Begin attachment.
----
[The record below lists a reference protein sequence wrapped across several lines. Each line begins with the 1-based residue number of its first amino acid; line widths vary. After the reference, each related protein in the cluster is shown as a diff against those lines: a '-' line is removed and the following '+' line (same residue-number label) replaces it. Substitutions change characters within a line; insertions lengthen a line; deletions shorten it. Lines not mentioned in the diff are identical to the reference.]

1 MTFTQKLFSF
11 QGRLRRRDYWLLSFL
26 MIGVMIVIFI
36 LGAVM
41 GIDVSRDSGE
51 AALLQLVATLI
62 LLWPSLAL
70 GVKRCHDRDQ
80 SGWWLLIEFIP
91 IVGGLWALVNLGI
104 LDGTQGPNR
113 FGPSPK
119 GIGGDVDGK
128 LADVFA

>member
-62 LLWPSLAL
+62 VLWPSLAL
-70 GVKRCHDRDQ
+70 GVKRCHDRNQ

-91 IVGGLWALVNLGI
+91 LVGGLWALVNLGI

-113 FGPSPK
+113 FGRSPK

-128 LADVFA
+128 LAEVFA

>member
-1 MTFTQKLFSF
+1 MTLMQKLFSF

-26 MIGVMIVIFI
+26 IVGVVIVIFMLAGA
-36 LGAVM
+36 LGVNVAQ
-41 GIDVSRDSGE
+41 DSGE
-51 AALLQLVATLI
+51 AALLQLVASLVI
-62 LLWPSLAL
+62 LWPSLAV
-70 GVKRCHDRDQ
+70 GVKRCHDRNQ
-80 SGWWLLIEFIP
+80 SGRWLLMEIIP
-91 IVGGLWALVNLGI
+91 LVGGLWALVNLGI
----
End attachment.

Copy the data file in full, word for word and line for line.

[The record below lists a reference protein sequence wrapped across several lines. Each line begins with the 1-based residue number of its first amino acid; line widths vary. After the reference, each related protein in the cluster is shown as a diff against those lines: a '-' line is removed and the following '+' line (same residue-number label) replaces it. Substitutions change characters within a line; insertions lengthen a line; deletions shorten it. Lines not mentioned in the diff are identical to the reference.]

1 MTFTQKLFSF
11 QGRLRRRDYWLLSFL
26 MIGVMIVIFI
36 LGAVM
41 GIDVSRDSGE
51 AALLQLVATLI
62 LLWPSLAL
70 GVKRCHDRDQ
80 SGWWLLIEFIP
91 IVGGLWALVNLGI
104 LDGTQGPNR
113 FGPSPK
119 GIGGDVDGK
128 LADVFA

>member
-62 LLWPSLAL
+62 VLWPSLAL
-70 GVKRCHDRDQ
+70 GVKRCHDRNQ

-91 IVGGLWALVNLGI
+91 LVGGLWALVNLGI

-113 FGPSPK
+113 FGRSPK

-128 LADVFA
+128 LAEVFA

>member
-1 MTFTQKLFSF
+1 MTLMQKLFSF

-26 MIGVMIVIFI
+26 IVGVVIVIFMLAGA
-36 LGAVM
+36 LGVNVAQ
-41 GIDVSRDSGE
+41 DSGE
-51 AALLQLVATLI
+51 AALLQLVASLVI
-62 LLWPSLAL
+62 LWPSLAV
-70 GVKRCHDRDQ
+70 GVKRCHDRNQ
-80 SGWWLLIEFIP
+80 SGRWLLMEIIP
-91 IVGGLWALVNLGI
+91 LVGGLWALVNLGI